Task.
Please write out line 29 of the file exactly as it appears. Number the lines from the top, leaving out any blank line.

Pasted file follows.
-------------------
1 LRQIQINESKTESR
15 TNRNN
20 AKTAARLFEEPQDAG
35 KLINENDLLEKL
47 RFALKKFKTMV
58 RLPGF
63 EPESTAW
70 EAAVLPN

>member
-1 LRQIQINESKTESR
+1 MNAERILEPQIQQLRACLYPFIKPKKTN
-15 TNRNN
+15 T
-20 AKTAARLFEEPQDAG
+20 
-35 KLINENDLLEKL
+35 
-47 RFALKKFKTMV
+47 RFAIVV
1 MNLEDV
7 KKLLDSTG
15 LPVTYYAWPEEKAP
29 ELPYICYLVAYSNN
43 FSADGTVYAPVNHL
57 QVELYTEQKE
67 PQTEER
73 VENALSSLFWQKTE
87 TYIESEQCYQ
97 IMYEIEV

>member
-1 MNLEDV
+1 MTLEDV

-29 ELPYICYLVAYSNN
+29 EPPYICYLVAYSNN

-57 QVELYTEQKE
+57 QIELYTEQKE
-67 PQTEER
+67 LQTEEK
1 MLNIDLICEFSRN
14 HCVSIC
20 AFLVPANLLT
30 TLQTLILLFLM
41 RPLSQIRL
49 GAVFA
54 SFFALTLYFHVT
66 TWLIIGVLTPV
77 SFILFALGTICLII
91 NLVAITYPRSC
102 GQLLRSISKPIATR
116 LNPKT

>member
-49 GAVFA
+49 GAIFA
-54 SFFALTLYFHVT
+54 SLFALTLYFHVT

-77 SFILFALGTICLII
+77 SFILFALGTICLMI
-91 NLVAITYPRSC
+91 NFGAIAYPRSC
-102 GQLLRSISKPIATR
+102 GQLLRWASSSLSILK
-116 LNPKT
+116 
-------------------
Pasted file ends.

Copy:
97 IMYEIEV